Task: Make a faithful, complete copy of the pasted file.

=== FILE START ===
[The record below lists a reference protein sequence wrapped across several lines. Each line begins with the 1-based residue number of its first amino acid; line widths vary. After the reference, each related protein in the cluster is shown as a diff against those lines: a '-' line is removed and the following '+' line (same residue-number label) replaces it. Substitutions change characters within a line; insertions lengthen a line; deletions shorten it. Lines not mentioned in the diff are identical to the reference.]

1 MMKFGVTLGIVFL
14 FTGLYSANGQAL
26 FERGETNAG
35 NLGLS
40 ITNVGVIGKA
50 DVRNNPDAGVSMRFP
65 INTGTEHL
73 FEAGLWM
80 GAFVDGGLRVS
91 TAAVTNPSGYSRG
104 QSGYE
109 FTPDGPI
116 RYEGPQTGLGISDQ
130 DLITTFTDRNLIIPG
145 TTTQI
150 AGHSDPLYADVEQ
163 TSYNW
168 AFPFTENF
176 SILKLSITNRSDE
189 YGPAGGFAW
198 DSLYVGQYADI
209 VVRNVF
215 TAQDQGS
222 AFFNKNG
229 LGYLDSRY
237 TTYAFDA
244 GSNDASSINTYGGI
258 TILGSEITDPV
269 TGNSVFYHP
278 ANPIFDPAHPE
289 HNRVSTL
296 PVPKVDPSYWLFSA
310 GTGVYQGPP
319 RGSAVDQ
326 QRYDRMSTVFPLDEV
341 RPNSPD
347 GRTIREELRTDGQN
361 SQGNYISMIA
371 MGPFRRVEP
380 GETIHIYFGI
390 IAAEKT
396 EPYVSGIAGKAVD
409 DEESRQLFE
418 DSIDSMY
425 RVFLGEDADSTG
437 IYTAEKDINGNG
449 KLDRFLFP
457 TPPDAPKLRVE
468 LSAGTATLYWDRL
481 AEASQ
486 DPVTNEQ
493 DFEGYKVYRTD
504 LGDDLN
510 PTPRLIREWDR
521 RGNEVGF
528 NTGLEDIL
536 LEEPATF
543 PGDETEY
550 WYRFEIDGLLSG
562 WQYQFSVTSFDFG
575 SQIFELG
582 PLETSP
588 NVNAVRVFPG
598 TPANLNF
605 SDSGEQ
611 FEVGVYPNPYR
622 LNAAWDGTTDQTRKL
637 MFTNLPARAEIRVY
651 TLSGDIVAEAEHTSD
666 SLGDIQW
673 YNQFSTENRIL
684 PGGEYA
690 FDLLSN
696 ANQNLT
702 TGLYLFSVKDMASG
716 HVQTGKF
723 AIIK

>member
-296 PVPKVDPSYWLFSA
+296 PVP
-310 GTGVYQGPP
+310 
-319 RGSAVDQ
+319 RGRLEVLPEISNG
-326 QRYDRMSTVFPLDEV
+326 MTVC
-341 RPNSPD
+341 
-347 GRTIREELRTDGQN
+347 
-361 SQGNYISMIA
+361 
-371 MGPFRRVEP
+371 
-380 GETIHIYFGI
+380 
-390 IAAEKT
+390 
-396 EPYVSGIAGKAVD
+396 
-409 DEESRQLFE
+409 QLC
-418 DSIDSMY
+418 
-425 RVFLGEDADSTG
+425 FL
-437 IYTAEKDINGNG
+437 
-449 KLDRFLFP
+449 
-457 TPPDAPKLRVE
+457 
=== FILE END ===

[The record below lists a reference protein sequence wrapped across several lines. Each line begins with the 1-based residue number of its first amino acid; line widths vary. After the reference, each related protein in the cluster is shown as a diff against those lines: a '-' line is removed and the following '+' line (same residue-number label) replaces it. Substitutions change characters within a line; insertions lengthen a line; deletions shorten it. Lines not mentioned in the diff are identical to the reference.]

1 MMKFGVTLGIVFL
14 FTGLYSANGQAL
26 FERGETNAG
35 NLGLS
40 ITNVGVIGKA
50 DVRNNPDAGVSMRFP
65 INTGTEHL
73 FEAGLWM
80 GAFVDGGLRVS
91 TAAVTNPSGYSRG
104 QSGYE
109 FTPDGPI
116 RYEGPQTGLGISDQ
130 DLITTFTDRNLIIPG
145 TTTQI
150 AGHSDPLYADVEQ
163 TSYNW
168 AFPFTENF
176 SILKLSITNRSDE
189 YGPAGGFAW
198 DSLYVGQYADI
209 VVRNVF
215 TAQDQGS
222 AFFNKNG
229 LGYLDSRY
237 TTYAFDA
244 GSNDASSINTYGGI
258 TILGSEITDPV
269 TGNSVFYHP
278 ANPIFDPAHPE
289 HNRVSTL
296 PVPKVDPSYWLFSA
310 GTGVYQGPP
319 RGSAVDQ
326 QRYDRMSTVFPLDEV
341 RPNSPD
347 GRTIREELRTDGQN
361 SQGNYISMIA
371 MGPFRRVEP
380 GETIHIYFGI
390 IAAEKT
396 EPYVSGIAGKAVD
409 DEESRQLFE
418 DSIDSMY
425 RVFLGEDADSTG
437 IYTAEKDINGNG
449 KLDRFLFP
457 TPPDAPKLRVE
468 LSAGTATLYWDRL
481 AEASQ
486 DPVTNEQ
493 DFEGYKVYRTD
504 LGDDLN
510 PTPRLIREWDR
521 RGNEVGF
528 NTGLEDIL
536 LEEPATF
543 PGDETEY
550 WYRFEIDGLLSG
562 WQYQFSVTSFDFG
575 SQIFELG
582 PLETSP
588 NVNAVRVFPG
598 TPANLNF
605 SDSGEQ
611 FEVGVYPNPYR
622 LNAAWDGTTDQTRKL
637 MFTNLPARAEIRVY
651 TLSGDIVAEAEHTSD
666 SLGDIQW
673 YNQFSTENRIL
684 PGGEYA
690 FDLLSN
696 ANQNLT
702 TGLYLFSVKDMASG
716 HVQTGKF
723 AIIK

>member
-296 PVPKVDPSYWLFSA
+296 PVP
-310 GTGVYQGPP
+310 
-319 RGSAVDQ
+319 RGRLEVLPEISNG
-326 QRYDRMSTVFPLDEV
+326 MTVC
-341 RPNSPD
+341 
-347 GRTIREELRTDGQN
+347 
-361 SQGNYISMIA
+361 
-371 MGPFRRVEP
+371 
-380 GETIHIYFGI
+380 
-390 IAAEKT
+390 
-396 EPYVSGIAGKAVD
+396 
-409 DEESRQLFE
+409 QLC
-418 DSIDSMY
+418 
-425 RVFLGEDADSTG
+425 FL
-437 IYTAEKDINGNG
+437 
-449 KLDRFLFP
+449 
-457 TPPDAPKLRVE
+457 